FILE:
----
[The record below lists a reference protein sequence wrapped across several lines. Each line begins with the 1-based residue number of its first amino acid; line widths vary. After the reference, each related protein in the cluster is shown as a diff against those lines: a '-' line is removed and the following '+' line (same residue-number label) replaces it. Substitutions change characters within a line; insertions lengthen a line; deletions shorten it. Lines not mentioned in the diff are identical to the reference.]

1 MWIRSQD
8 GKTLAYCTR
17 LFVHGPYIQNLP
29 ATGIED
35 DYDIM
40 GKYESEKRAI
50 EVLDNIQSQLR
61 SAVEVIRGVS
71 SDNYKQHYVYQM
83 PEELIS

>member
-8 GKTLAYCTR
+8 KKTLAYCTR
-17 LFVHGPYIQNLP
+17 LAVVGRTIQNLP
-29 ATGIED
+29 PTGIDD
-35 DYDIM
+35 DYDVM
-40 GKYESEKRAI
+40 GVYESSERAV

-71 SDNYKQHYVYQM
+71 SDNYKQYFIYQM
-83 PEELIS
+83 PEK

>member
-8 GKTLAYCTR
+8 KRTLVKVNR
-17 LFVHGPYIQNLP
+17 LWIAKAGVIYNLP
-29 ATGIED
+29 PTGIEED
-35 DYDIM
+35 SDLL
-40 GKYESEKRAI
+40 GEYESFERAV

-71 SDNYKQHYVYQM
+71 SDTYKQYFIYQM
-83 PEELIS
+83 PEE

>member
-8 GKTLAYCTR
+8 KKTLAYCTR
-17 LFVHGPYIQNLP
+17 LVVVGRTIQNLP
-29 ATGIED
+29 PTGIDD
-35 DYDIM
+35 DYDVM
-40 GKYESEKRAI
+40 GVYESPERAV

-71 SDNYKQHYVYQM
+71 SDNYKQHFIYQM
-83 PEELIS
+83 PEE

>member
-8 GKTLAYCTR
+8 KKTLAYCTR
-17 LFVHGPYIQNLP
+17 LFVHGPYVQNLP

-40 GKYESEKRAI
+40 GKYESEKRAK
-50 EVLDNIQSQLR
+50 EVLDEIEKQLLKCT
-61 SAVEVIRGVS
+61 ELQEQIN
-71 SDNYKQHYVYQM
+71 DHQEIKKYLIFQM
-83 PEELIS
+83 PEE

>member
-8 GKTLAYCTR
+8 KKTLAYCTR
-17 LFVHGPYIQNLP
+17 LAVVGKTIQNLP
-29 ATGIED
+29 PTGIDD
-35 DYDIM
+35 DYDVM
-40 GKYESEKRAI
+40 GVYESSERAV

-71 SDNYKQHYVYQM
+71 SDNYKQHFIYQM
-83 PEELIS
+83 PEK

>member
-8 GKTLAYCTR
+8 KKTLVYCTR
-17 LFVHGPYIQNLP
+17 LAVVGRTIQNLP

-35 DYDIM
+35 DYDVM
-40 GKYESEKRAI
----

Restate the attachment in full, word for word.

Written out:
[The record below lists a reference protein sequence wrapped across several lines. Each line begins with the 1-based residue number of its first amino acid; line widths vary. After the reference, each related protein in the cluster is shown as a diff against those lines: a '-' line is removed and the following '+' line (same residue-number label) replaces it. Substitutions change characters within a line; insertions lengthen a line; deletions shorten it. Lines not mentioned in the diff are identical to the reference.]

1 MWIRSQD
8 GKTLAYCTR
17 LFVHGPYIQNLP
29 ATGIED
35 DYDIM
40 GKYESEKRAI
50 EVLDNIQSQLR
61 SAVEVIRGVS
71 SDNYKQHYVYQM
83 PEELIS

>member
-8 GKTLAYCTR
+8 KKTLAYCTR
-17 LFVHGPYIQNLP
+17 LAVVGRTIQNLP
-29 ATGIED
+29 PTGIDD
-35 DYDIM
+35 DYDVM
-40 GKYESEKRAI
+40 GVYESSERAV

-71 SDNYKQHYVYQM
+71 SDNYKQYFIYQM
-83 PEELIS
+83 PEK

>member
-8 GKTLAYCTR
+8 KRTLVKVNR
-17 LFVHGPYIQNLP
+17 LWIAKAGVIYNLP
-29 ATGIED
+29 PTGIEED
-35 DYDIM
+35 SDLL
-40 GKYESEKRAI
+40 GEYESFERAV

-71 SDNYKQHYVYQM
+71 SDTYKQYFIYQM
-83 PEELIS
+83 PEE

>member
-8 GKTLAYCTR
+8 KKTLAYCTR
-17 LFVHGPYIQNLP
+17 LVVVGRTIQNLP
-29 ATGIED
+29 PTGIDD
-35 DYDIM
+35 DYDVM
-40 GKYESEKRAI
+40 GVYESPERAV

-71 SDNYKQHYVYQM
+71 SDNYKQHFIYQM
-83 PEELIS
+83 PEE

>member
-8 GKTLAYCTR
+8 KKTLAYCTR
-17 LFVHGPYIQNLP
+17 LFVHGPYVQNLP

-40 GKYESEKRAI
+40 GKYESEKRAK
-50 EVLDNIQSQLR
+50 EVLDEIEKQLLKCT
-61 SAVEVIRGVS
+61 ELQEQIN
-71 SDNYKQHYVYQM
+71 DHQEIKKYLIFQM
-83 PEELIS
+83 PEE

>member
-8 GKTLAYCTR
+8 KKTLAYCTR
-17 LFVHGPYIQNLP
+17 LAVVGKTIQNLP
-29 ATGIED
+29 PTGIDD
-35 DYDIM
+35 DYDVM
-40 GKYESEKRAI
+40 GVYESSERAV

-71 SDNYKQHYVYQM
+71 SDNYKQHFIYQM
-83 PEELIS
+83 PEK

>member
-8 GKTLAYCTR
+8 KKTLVYCTR
-17 LFVHGPYIQNLP
+17 LAVVGRTIQNLP

-35 DYDIM
+35 DYDVM
-40 GKYESEKRAI